Some time ago, a young client of mine came to my practice shaking with fear. He had had unsafe sex with a girl. His girlfriend didn’t know about this and he was petrified that he had a STD like HIV. He had himself tested by a doctor, but it takes at least three months (depending on the kind of test) to have a highly accurate test result that you are not infected with HIV.
It took a lot of counseling to make him feel stable again, also because he couldn’t talk about it with anybody else. He couldn’t tell his family or his friends because he felt they wouldn’t understand and he couldn’t trust their confidentiality. Luckily, he was not infected and it turned out to be a good lesson for him.
For young people, it’s important to learn about sexuality and other related subjects. It’s about discovering your own body and what sexuality means to you, intimacy and sex in your relationship, how to have safe sex, and possible problems with sex as well as how to deal with those. In Sri Lanka, sex-related topics are usually considered a taboo and are hushed up.
People are not used to talk openly about it. This can cause ignorance about the above-mentioned topics and can have dire consequences, for example, problems with intimacy, Sexually Transmitted Diseases (STDs) or unwanted pregnancy.
You have influence on being in the mood for having sex, it doesn’t happen out of its own. You have to be open to sexual stimulations like touch, a fantasy, sexual images from a movie, a picture or music. But also being engaged in sex, like kissing and caressing, can make you feel to want to explore further. You decide if you accept sexual stimulations; it depends on your relationship and the circumstances whether you proceed or not.
Do you feel relaxed and comfortable with your partner? Do you feel the freedom to accept your desire? Do you have positive experiences? Then your mood for having sex will increase. It’s different for everyone so it’s important that you explore which things are titillating your senses.
You can for example make contact with your erogenous zones or your ‘happy spots’. Sexuality is much more than your genital zones. You can get excited in places all over your body. To become more familiar with these spots here is a good exercise. Take a green, a red and a blue pencil and a printout of the human body (front and back).
Color with green on the printouts of your body (front and back) which spots feel like erogenous zones (‘nice spots’). Do the same with red which spots where you absolutely don’t want to be touched. And lastly with blue color these spots where you’re not certain if they are erogenous zones. How easy or how difficult was this exercise? What strikes you about the spots you have colored in? Did you discover something new about yourself?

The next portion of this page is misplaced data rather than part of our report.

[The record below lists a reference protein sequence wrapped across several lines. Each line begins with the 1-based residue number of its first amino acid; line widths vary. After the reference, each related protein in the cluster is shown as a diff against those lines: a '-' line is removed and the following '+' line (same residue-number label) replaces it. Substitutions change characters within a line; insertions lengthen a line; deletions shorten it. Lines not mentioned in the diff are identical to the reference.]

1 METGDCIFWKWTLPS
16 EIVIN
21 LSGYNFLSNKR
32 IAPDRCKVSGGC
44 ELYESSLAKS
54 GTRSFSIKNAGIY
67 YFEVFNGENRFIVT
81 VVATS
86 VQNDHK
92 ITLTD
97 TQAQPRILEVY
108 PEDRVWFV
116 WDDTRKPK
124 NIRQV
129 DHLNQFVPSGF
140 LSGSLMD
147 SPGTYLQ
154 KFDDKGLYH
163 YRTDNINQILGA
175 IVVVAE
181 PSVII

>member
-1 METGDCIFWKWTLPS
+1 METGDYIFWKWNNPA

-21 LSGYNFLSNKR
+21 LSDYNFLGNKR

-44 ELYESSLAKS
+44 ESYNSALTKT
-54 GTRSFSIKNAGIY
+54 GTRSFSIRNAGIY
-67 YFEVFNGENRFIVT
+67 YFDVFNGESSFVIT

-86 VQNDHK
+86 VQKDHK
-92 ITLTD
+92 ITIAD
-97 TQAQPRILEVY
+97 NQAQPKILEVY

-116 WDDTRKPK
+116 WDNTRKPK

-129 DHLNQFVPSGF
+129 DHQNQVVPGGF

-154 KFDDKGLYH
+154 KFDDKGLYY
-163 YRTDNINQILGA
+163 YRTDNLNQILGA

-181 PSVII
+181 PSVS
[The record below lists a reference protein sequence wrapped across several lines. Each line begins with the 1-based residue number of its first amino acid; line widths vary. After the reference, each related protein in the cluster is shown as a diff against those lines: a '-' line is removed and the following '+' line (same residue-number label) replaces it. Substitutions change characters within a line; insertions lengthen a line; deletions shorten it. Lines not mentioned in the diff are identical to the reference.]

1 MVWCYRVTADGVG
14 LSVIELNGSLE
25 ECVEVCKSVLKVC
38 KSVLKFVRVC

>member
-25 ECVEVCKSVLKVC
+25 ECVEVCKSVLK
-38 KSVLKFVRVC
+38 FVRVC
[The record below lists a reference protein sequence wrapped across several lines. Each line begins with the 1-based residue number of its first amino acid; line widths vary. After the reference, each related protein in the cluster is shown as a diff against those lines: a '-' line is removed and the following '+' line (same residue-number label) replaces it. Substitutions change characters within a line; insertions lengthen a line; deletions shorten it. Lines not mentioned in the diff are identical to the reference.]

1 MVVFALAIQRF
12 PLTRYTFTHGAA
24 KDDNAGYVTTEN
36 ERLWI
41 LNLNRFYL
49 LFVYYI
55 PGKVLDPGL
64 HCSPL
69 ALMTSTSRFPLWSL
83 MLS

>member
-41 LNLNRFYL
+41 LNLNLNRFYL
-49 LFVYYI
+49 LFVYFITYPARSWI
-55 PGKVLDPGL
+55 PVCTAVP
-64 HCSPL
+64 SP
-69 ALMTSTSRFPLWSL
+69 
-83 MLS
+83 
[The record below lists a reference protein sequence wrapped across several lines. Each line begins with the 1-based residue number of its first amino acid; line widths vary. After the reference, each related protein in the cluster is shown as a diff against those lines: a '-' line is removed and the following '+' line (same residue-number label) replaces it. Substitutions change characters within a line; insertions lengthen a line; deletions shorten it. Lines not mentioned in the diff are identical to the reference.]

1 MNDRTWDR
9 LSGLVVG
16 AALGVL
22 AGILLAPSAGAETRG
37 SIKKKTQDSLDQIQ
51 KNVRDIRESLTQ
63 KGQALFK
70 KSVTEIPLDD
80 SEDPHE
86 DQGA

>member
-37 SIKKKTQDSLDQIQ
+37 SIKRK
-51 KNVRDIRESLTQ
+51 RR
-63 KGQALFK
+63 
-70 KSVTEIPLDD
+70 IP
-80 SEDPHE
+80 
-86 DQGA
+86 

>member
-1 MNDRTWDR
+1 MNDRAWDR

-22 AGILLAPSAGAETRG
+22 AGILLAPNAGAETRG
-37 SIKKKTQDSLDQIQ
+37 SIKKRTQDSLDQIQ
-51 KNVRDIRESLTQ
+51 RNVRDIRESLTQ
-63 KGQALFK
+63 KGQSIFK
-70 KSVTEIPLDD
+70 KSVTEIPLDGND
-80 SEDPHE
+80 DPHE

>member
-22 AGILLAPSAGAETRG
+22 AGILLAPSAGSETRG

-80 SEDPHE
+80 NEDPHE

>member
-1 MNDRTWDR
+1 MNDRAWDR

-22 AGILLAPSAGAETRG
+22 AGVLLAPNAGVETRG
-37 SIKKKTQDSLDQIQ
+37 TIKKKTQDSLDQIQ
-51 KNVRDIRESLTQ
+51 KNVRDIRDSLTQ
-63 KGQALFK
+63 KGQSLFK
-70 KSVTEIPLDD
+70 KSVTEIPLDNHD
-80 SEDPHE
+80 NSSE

Having an orgasm is the sexual discharge during intercourse or masturbation. Many women can have multiple orgasms but men can’t. How it feels is different for everybody, from very intense to fleeting and superficial. It can depend on how you feel, your level of tiredness or how much desire you had.
For many people, the orgasm is literary the climax of having sex but that is not necessary always true. A lot of people do not have an orgasm during intercourse while they still enjoy it intensely. The pressure on climaxing can cause that the pleasure in having sex becomes less and actually reduce the chance of having an orgasm.
With relationships it’s very important to be aware of your wishes and boundaries during sex. Talk about it with your partner and be very clear about your boundaries. If you don’t know what you enjoy and like please do think about it. Even more importantly, find out what your limits are in what you like and what you don’t like! It can be about who takes the initiative, your wishes what you enjoy during sex, where you want to be touched, when or how often you want it or performing sexual fantasies.
There can be several problems concerning sex like not being in the mood for having sex for some time, erectile issues, problems with having an orgasm, pain during intercourse, etc. First of all try to talk about it with your partner and when that doesn’t give relieve consider seeking professional help.
In the coming weeks we will present you a series of articles about sexuality:
1. Sexually-transmitted diseases
2. Sexual orientation
3. Sexual and reproductive health
4. Sexual dysfunctions
5. Sexual deviants and victims
Compiled by Kusumanjalee Thilakarathna